Cyclists vs potholes – a lawyer’s view on a never ending problem
Cycling in the dark and the wet can be difficult enough, but when you consider the added and often hidden danger of potholes, simply commuting to and from our homes can become a dangerous journey.
The hidden menace
Potholes seem to be more of a problem and faster to form in the winter months when water penetrates a small imperfection in a road surface. Once it freezes and expands, the road surface begins to break up and a pothole forms under the weight of heavy traffic.
The worst accident I’ve ever suffered was because I didn’t see a pothole. This one in particular was obscured by standing water and I was thrown off. Fortunately I fell to my left and onto the pavement. As painful as this was (my pride and physically), the incident could have been much worse as to my right was fast moving traffic.
Who's to blame?
If you are unfortunate enough to be injured from an accident caused by a pothole and your accident happened on a highway maintained and repairable at public expense, your claim is likely to be directed towards the authority responsible for maintaining that surface. This falls under section 41(1) of The Highways Act 1980.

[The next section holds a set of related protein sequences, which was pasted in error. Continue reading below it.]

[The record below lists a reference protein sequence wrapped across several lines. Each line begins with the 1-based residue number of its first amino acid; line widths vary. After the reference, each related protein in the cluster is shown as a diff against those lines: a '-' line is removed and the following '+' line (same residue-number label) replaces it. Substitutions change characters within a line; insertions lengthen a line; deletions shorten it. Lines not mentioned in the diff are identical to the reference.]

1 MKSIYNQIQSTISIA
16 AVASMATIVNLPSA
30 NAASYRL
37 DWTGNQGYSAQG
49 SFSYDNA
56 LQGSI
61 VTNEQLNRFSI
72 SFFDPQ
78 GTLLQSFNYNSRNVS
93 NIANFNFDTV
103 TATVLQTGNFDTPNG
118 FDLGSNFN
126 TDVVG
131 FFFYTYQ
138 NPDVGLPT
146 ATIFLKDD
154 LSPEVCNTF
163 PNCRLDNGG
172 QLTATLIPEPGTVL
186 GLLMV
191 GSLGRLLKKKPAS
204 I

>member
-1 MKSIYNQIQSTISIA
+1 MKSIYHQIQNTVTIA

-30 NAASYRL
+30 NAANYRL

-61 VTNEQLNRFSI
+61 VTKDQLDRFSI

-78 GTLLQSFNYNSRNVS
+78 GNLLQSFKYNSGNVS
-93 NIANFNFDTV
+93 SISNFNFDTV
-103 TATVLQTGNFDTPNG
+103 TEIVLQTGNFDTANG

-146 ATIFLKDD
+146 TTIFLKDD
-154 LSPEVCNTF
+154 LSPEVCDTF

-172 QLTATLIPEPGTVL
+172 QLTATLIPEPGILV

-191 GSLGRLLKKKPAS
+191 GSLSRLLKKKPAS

Often the authority is the county or district council. But it may be necessary to look towards independent contractors who might have been working on a highway and failed to return it to its original condition or left it in a dangerous state.
An injured cyclist must prove, on the balance of probabilities (i.e. that it was more likely than not), that the part of the highway where the accident occurred was not reasonably safe and that the accident was caused by the dangerous condition of the highway.
What can an injured cyclist do?
Evidence is the crucial factor here. It is important to have photographs showing the size, location and measurements of the pothole along with the accounts of anyone who witnessed the accident or was cycling with you at the time. It is also helpful to report potholes or dangerous areas of road surface when you are out cycling to confer a greater duty on the highway authority. This places the incentive on them to repair the pothole, once they are aware of the defect. A trivial defect is however unlikely to give rise to liability.
The highway authority has a statutory defence if it can prove that it had taken care to secure that the part of the highway in question, was not dangerous to traffic. (section 58(1) of The Highways Act 1980). The burden to prove this rests with the Defendant so the inspection and maintenance records are vitally important.
Clearly it is unreasonable to expect the repair of a defect that emerges overnight, and the law is not imposing a council of perfection, but there must be reasonable measures in place to ensure that defects are dealt with as soon as possible. Obviously the larger and more longstanding the pothole, the more likely the chance of succeeding with the claim.